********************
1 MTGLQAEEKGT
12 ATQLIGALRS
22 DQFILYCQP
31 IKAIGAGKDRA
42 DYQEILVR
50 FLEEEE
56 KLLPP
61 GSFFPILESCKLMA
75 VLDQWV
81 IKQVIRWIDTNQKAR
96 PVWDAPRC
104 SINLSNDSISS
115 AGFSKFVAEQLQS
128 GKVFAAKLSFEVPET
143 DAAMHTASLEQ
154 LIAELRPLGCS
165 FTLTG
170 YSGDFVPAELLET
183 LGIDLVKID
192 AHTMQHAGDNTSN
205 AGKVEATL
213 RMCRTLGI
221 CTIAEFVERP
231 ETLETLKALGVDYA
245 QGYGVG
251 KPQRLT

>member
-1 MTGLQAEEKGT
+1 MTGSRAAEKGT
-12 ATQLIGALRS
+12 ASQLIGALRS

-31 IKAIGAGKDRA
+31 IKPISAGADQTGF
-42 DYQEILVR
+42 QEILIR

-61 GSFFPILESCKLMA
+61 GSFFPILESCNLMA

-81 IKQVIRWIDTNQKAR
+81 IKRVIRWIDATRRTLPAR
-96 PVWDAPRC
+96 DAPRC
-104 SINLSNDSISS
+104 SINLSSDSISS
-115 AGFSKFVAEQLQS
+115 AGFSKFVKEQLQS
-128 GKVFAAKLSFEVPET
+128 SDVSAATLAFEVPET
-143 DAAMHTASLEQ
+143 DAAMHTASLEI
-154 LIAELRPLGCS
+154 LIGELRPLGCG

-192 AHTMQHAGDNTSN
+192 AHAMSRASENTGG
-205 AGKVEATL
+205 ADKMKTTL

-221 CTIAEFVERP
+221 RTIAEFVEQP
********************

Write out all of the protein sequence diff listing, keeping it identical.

1 MTGLQAEEKGT
12 ATQLIGALRS
22 DQFILYCQP
31 IKAIGAGKDRA
42 DYQEILVR
50 FLEEEE
56 KLLPP
61 GSFFPILESCKLMA
75 VLDQWV
81 IKQVIRWIDTNQKAR
96 PVWDAPRC
104 SINLSNDSISS
115 AGFSKFVAEQLQS
128 GKVFAAKLSFEVPET
143 DAAMHTASLEQ
154 LIAELRPLGCS
165 FTLTG
170 YSGDFVPAELLET
183 LGIDLVKID
192 AHTMQHAGDNTSN
205 AGKVEATL
213 RMCRTLGI
221 CTIAEFVERP
231 ETLETLKALGVDYA
245 QGYGVG
251 KPQRLT

>member
-1 MTGLQAEEKGT
+1 MTGSRAAEKGT
-12 ATQLIGALRS
+12 ASQLIGALRS

-31 IKAIGAGKDRA
+31 IKPISAGADQTGF
-42 DYQEILVR
+42 QEILIR

-61 GSFFPILESCKLMA
+61 GSFFPILESCNLMA

-81 IKQVIRWIDTNQKAR
+81 IKRVIRWIDATRRTLPAR
-96 PVWDAPRC
+96 DAPRC
-104 SINLSNDSISS
+104 SINLSSDSISS
-115 AGFSKFVAEQLQS
+115 AGFSKFVKEQLQS
-128 GKVFAAKLSFEVPET
+128 SDVSAATLAFEVPET
-143 DAAMHTASLEQ
+143 DAAMHTASLEI
-154 LIAELRPLGCS
+154 LIGELRPLGCG

-192 AHTMQHAGDNTSN
+192 AHAMSRASENTGG
-205 AGKVEATL
+205 ADKMKTTL

-221 CTIAEFVERP
+221 RTIAEFVEQP